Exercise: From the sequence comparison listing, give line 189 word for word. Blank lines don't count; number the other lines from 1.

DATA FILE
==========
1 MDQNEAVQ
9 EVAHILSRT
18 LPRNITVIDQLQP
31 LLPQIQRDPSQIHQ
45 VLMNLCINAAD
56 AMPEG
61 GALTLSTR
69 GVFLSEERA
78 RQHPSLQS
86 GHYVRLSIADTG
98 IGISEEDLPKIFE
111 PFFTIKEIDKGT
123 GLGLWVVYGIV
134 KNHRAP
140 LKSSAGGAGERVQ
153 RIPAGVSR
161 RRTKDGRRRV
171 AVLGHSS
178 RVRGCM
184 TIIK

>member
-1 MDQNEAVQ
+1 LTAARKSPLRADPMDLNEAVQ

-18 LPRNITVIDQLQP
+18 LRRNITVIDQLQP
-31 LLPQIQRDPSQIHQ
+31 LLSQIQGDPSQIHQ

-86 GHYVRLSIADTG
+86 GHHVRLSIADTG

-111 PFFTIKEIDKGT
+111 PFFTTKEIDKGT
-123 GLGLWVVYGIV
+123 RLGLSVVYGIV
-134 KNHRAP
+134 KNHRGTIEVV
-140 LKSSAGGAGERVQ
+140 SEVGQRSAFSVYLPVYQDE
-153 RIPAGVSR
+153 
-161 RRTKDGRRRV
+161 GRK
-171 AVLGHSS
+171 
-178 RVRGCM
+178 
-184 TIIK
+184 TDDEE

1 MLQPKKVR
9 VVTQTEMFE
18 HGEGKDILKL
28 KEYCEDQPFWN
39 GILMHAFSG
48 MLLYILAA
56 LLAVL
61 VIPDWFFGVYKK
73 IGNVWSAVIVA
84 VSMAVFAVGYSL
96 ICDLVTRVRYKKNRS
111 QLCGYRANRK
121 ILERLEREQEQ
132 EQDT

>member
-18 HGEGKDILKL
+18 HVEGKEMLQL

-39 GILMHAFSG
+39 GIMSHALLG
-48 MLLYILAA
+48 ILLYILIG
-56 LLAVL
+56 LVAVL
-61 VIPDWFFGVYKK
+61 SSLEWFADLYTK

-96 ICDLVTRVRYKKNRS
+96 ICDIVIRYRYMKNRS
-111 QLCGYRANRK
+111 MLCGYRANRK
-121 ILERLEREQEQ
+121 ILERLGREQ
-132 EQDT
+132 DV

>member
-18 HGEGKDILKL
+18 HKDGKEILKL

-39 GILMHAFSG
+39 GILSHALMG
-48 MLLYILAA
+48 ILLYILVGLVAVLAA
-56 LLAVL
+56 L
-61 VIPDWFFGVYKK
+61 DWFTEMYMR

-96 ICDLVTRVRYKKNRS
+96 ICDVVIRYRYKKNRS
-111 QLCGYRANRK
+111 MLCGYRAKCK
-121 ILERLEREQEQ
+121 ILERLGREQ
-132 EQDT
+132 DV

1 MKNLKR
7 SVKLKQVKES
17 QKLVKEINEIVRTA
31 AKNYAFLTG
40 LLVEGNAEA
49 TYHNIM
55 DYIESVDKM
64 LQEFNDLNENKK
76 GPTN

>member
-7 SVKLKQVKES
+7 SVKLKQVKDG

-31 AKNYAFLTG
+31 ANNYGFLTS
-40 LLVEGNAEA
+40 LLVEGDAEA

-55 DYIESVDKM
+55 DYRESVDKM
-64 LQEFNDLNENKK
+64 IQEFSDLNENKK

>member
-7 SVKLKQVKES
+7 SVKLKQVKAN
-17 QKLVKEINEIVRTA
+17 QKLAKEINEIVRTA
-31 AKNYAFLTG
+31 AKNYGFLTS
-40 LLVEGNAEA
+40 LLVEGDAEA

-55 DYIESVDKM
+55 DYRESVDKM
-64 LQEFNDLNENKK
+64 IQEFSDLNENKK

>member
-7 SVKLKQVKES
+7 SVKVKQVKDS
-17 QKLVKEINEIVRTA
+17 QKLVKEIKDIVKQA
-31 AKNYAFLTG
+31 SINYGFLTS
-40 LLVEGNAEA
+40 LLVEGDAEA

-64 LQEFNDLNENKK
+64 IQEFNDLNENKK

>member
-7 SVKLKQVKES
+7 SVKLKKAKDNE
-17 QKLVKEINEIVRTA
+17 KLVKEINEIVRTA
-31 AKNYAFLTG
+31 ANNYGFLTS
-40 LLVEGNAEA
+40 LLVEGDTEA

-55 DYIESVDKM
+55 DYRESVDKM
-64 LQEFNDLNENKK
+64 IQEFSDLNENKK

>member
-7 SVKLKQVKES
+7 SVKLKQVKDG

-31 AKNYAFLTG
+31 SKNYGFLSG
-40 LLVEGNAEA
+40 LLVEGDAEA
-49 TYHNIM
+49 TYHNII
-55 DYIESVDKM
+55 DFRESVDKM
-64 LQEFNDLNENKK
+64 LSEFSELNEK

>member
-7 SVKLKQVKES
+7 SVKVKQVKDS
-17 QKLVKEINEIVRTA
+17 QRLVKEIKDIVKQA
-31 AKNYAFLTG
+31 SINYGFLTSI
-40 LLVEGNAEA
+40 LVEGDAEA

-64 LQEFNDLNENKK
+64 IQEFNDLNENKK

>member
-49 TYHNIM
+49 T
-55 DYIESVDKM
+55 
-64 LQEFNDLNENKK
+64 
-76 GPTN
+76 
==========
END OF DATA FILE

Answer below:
+76 